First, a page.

Reg and Lindsay run an organic fertiliser business. They need a fresh supply of their "secret ingredient" to process through the meat grinder. Reg comes across two guys and a girl with a broken-down vehicle on their way to a music festival.
Set in northern Australia before World War II, an English aristocrat who inherits a sprawling ranch reluctantly pacts with a stock-man in order to protect her new property from a takeover plot. As the pair drive 2,000 head of cattle over unforgiving landscape, they experience the bombing of Darwin, Australia, by Japanese forces firsthand.
Jack is pushed past the brink of his stalking obsession when he decides to break into Emily's home to take what he wants by force. However, his plans for her pain and his pleasure come ... See full summary »
First of only two theatrical feature films directed by David Baker. The second was Best Enemies (1985). Baker did however direct one of the four segments ("The Family Man") in the feature film Libido (1973). See more »
During the match against Richmond, the commentator gives the score as South Melbourne 8 5 53 to Richmond 13 13 91. In the next shot, the scoreboard shows the score as South Melbourne 9 11 65 to Richmond 17 6 108. See more »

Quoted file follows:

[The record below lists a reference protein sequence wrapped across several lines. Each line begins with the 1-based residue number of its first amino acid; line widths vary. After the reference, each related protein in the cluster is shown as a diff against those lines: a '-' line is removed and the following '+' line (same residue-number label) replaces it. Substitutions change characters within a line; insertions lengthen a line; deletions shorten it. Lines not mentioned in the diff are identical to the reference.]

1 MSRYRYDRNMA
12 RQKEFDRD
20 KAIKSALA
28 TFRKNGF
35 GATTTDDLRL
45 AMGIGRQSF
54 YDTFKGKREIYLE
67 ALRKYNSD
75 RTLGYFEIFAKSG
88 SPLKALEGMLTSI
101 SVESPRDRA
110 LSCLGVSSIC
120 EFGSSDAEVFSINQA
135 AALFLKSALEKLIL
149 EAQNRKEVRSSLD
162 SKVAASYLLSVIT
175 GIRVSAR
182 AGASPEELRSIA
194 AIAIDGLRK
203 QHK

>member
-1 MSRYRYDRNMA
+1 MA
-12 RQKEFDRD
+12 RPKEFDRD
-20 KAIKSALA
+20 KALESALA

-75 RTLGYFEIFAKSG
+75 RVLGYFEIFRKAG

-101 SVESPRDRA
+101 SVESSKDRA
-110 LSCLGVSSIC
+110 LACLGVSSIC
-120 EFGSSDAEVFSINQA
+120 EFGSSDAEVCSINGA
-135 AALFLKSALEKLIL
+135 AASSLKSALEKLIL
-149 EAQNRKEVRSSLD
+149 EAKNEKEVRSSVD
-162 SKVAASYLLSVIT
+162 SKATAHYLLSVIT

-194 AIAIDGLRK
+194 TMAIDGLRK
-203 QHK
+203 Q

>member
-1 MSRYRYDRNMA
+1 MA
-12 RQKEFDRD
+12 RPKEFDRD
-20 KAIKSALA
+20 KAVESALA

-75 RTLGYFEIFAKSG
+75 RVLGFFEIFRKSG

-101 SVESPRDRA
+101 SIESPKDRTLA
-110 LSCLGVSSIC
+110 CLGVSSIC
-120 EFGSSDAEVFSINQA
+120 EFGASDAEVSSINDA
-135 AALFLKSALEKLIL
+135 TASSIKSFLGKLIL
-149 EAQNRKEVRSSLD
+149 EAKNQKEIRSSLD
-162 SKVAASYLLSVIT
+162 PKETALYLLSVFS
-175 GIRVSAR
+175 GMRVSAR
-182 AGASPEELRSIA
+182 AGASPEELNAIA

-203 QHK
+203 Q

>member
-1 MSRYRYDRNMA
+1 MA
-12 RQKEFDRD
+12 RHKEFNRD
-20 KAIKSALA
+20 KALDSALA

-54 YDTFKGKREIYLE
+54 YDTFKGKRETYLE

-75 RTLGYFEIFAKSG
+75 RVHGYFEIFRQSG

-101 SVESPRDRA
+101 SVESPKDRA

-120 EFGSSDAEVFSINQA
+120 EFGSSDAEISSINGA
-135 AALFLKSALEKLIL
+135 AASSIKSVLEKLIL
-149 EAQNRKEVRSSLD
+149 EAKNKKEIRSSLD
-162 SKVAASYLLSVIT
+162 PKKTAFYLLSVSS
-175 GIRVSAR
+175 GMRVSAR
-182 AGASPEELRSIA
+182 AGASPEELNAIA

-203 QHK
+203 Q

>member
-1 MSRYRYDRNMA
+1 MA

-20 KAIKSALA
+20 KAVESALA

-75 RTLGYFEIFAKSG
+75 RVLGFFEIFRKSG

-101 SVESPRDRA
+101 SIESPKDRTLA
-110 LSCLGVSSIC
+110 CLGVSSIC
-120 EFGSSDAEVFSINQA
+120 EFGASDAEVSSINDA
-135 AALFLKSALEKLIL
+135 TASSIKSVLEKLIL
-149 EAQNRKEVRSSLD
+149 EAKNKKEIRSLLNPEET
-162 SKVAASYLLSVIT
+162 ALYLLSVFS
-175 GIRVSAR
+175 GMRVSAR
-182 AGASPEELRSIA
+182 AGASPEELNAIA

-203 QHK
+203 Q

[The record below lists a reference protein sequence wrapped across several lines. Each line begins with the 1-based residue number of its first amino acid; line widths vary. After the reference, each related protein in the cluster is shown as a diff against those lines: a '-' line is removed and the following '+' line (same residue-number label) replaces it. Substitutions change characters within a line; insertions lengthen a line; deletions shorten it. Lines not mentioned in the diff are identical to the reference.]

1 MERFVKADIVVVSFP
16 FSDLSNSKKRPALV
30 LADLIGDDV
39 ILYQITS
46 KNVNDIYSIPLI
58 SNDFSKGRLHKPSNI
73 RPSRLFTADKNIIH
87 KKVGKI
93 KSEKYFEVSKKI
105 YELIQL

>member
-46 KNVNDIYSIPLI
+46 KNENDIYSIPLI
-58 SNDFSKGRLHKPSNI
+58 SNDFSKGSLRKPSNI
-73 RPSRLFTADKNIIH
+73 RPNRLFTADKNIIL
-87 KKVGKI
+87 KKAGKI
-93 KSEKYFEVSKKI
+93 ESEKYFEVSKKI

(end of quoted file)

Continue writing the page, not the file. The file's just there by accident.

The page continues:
You know what I think? I reckon you think it's as good as a holiday seeing how the other half lives. Cheap restaurants, legal advice to bums and has beens. Sleeping around with...
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It's been surprising how few sports-related films have been made in Australia considering how obsessed the country is about sport and how it's treated as a major factor in the national mindset.
Therefore it's particularly disappointing that this film about the indigenous sport of Aussie Rules football - centred around country footballer McCarthy kidnapped to play in the big city league - is such a dud. You know it's in trouble in the pre-credits sequence which is full of mindless, inane activity and bad mugging by the actors, resulting in zero entertainment value.
And it never really recovers. The main culprit is the frenetic, tiresome direction by David Baker which never allows anything of promise to develop. And for all the 'anything goes' attitude the film is desperate to portray, the plot is relentlessly obvious and predictable.
One aspect does survive though - the central romance between McCarthy and a teacher played by Judy Morris is quite sweet and even moving at times. Credit for this goes to Morris' genuine and affecting performance, especially impressive in the context of the caricatured hysteria from most of the cast.
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